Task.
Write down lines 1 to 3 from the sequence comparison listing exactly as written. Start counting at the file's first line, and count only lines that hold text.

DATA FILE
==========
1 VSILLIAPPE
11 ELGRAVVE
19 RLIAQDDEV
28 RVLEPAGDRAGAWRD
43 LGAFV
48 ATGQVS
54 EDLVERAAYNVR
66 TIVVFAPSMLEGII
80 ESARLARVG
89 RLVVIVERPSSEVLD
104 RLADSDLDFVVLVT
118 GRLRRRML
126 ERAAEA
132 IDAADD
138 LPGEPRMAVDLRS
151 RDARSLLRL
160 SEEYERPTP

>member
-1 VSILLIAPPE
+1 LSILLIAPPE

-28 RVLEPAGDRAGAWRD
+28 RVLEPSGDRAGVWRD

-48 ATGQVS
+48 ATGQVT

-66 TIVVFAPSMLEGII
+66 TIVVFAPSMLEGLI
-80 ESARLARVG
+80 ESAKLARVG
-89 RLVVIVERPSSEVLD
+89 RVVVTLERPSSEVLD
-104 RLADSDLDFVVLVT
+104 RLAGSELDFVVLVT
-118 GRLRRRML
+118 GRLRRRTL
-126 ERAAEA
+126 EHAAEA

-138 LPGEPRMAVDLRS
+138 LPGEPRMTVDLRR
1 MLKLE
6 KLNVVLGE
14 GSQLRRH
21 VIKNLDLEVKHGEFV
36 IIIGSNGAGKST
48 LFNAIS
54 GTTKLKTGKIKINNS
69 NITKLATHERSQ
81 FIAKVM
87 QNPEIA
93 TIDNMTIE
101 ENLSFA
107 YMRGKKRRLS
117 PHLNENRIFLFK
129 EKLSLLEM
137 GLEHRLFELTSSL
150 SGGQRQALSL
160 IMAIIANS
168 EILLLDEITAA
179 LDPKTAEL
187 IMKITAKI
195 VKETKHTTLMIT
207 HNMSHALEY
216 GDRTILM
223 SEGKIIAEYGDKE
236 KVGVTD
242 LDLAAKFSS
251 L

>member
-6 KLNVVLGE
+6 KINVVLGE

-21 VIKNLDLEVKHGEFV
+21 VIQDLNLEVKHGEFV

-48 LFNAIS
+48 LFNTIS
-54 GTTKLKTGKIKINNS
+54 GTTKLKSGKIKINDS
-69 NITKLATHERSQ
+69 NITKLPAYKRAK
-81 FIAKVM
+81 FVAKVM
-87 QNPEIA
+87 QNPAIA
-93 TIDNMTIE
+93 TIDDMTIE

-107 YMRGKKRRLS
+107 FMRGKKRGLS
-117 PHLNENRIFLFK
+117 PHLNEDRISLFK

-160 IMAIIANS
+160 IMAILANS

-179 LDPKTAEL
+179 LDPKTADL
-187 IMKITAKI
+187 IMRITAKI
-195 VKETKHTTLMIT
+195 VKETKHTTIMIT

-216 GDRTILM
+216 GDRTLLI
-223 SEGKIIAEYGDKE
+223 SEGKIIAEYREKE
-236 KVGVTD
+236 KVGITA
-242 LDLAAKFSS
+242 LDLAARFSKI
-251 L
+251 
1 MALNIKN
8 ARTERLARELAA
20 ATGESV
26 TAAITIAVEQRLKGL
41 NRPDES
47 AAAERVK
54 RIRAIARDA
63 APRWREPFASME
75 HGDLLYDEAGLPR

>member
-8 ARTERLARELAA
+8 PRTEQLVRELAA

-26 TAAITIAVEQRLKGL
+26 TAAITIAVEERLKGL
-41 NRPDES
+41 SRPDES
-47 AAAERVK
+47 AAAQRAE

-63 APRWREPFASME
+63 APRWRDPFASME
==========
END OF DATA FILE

1 VSILLIAPPE
11 ELGRAVVE
19 RLIAQDDEV